The power of the Storm King gathers over the lands of Osten Ard. Snow falls on the desert lands of the south, howing blizzards inundate the ruins of Naglimund and even the magic-wreathed Sithi strongholds are failing. Josua Lackhand is gathering an army as Sesu'a, the Stone of Farewell, but his brother Elias has sent a vast army to destroy him. Far to the south, Miriamele remains a captive at sea to an arrogant noble, and forces good and evil seek out the three magic swords which hold the key to the fate of the world: Memory, Sorrow and Thorn.
Originally published in 1993, To Green Angel Tower is the concluding volume of the Memory, Sorrow and Thorn trilogy and also the largest single fantasy novel ever written: at 520,000 words it outstrips The Lord of the Rings in its entirety by a cool 50,000 words. To this end the novel is frequently published in two volumes in paperback (entitled Siege and Storm in the UK, just "Part 1" and "Part 2" elsewhere).
Surprisingly, the novel is not as long-winded as that may sound. This is very much a novel of two halves, making the split more organic than might have otherwise been the case. In the first half the armies of the two brothers clash for control of the Stone of Farewell in an epic, vividly-described and lengthy battle. In the second, forces converge on Green Angel Tower, the tallest tower of the Hayholt, where the fate of Osten Ard will be decided. It's all pretty standard epic fantasy stuff, but Williams was one of the first post-Tolkien authors to pulls this off on such a large scale and so well.
As with the previous novels, The Dragonbone Chair and Stone of Farewell, the focus is on the characters more than the scenery. Although the history and landscape of Osten Ard are fleshed out well in this book (both better and more organically than in the previous two volumes of the series), we get more development (and more convincing development, critically) of characters like Josua, Miriamele and Simon. By now these have all developed into more complex, interesting protagonists.
Unfortunately, the same does not extend to the antagonists: Elias's descent into madness precludes us getting to know the real character, and Pyrates as a villain never really raises above the "evil wizard" archetype. The Norn Queen is more interesting but has only limited appearances, and Ineluki is mostly missing in action until the climactic showdown. Williams excels with the heroes and the more conflicted figures (like Cadrach, Guthwulf and Camaris) but the villains unfortunately lack greater depth.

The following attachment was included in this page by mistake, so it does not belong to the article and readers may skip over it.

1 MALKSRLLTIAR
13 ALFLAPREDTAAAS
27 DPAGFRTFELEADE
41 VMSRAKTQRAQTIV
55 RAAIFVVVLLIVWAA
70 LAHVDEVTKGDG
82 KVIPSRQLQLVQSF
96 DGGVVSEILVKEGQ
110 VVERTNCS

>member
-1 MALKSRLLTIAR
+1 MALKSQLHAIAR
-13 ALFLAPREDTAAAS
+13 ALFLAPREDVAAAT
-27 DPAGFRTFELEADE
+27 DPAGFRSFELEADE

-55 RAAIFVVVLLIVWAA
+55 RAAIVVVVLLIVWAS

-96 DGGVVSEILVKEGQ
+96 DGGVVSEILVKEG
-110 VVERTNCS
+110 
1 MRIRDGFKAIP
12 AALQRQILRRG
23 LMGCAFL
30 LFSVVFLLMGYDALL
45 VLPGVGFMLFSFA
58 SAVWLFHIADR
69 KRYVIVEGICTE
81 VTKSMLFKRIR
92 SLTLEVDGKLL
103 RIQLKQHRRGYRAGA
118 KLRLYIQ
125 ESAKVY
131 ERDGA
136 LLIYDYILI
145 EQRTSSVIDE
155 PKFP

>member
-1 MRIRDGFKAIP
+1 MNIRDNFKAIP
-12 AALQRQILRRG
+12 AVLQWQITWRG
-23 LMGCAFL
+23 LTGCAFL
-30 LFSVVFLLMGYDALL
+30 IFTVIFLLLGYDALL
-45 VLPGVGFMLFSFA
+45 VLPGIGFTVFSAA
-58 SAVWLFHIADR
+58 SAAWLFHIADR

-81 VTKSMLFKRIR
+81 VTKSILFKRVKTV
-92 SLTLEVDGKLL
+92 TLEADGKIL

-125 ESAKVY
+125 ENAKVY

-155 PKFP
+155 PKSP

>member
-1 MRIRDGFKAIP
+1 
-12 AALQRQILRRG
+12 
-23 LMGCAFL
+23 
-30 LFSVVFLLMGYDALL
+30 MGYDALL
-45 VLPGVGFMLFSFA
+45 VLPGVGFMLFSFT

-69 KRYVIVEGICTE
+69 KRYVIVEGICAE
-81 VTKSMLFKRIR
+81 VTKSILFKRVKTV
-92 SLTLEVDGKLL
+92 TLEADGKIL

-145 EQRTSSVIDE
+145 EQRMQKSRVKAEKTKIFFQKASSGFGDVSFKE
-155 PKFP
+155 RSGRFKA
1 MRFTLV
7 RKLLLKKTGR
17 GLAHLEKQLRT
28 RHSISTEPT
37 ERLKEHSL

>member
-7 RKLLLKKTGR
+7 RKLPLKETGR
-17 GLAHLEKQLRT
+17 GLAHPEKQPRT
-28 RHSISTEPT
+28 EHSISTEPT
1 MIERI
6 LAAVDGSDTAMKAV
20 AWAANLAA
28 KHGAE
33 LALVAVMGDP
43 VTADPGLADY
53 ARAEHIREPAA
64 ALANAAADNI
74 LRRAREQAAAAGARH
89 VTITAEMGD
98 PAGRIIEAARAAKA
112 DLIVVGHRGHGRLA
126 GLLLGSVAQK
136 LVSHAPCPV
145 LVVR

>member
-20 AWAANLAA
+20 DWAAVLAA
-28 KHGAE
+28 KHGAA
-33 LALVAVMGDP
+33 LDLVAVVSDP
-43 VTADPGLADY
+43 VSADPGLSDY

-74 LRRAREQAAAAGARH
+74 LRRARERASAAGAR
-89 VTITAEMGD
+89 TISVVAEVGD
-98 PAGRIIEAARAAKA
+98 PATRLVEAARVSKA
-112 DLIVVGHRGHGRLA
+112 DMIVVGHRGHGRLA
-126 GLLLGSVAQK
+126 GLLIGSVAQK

Memory, Sorrow and Thorn has attracted some acclaim for its stance as a revisionist fantasy, because the bad guys have a genuine grievance and their apparently insane plan to conquer/destroy the world actually makes sense (in a twisted, dark way). There's also some subtle commentary on Tolkien's more regressive use of racial archetypes (something Tolkien himself later regretted, and did note on even in Lord of the Rings itself), with representatives from all the races of Osten Ard playing a key role in the final battle.
For such a huge novel, the pace flags only in a few key places: Miriamele spends so much time on a boat you expect Gendry from Game of Thrones to show up and Guthwulf's blind adventures beneath the Hayholt drag on for an exceptional length of time. The old epic fantasy problem of having characters sit around and talk about the plot rather than getting on with it also rears its head from time to time.
But for the most part, To Green Angel Tower (****) works well both as a novel in its own right (despite it's hippo-stunning bulk) and as a conclusion to the greater series. The novel is available now in the UK and USA (Part 1, Part 2).
Tad Williams will return to Osten Ard for the first time in twenty-three years in late 2016 with the novel Heart of Regret, which will be set some months after To Green Angel Tower and also act as a prequel to the much bigger project, The Last King of Osten Ard. This is a new trilogy set to begin with The Witchwood Crown in early 2017.